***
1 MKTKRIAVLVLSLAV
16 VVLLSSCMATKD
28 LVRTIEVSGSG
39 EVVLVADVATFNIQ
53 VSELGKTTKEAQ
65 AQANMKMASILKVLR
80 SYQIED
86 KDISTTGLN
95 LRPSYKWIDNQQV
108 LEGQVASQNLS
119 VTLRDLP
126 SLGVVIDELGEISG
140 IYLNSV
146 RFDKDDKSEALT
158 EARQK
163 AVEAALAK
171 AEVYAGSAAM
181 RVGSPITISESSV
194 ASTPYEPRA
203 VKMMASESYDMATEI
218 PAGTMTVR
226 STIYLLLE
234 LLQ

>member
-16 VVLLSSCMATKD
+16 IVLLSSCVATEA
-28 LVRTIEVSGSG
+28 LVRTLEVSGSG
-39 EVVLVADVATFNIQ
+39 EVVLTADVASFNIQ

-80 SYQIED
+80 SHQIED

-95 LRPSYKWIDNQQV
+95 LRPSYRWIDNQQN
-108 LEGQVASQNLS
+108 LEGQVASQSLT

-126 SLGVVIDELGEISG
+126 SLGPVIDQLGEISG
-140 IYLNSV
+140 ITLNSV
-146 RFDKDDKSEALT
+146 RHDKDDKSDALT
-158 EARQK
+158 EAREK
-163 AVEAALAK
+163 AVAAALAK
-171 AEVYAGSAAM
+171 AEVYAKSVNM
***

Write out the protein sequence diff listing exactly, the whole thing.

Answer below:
1 MKTKRIAVLVLSLAV
16 VVLLSSCMATKD
28 LVRTIEVSGSG
39 EVVLVADVATFNIQ
53 VSELGKTTKEAQ
65 AQANMKMASILKVLR
80 SYQIED
86 KDISTTGLN
95 LRPSYKWIDNQQV
108 LEGQVASQNLS
119 VTLRDLP
126 SLGVVIDELGEISG
140 IYLNSV
146 RFDKDDKSEALT
158 EARQK
163 AVEAALAK
171 AEVYAGSAAM
181 RVGSPITISESSV
194 ASTPYEPRA
203 VKMMASESYDMATEI
218 PAGTMTVR
226 STIYLLLE
234 LLQ

>member
-16 VVLLSSCMATKD
+16 IVLLSSCVATEA
-28 LVRTIEVSGSG
+28 LVRTLEVSGSG
-39 EVVLVADVATFNIQ
+39 EVVLTADVASFNIQ

-80 SYQIED
+80 SHQIED

-95 LRPSYKWIDNQQV
+95 LRPSYRWIDNQQN
-108 LEGQVASQNLS
+108 LEGQVASQSLT

-126 SLGVVIDELGEISG
+126 SLGPVIDQLGEISG
-140 IYLNSV
+140 ITLNSV
-146 RFDKDDKSEALT
+146 RHDKDDKSDALT
-158 EARQK
+158 EAREK
-163 AVEAALAK
+163 AVAAALAK
-171 AEVYAGSAAM
+171 AEVYAKSVNM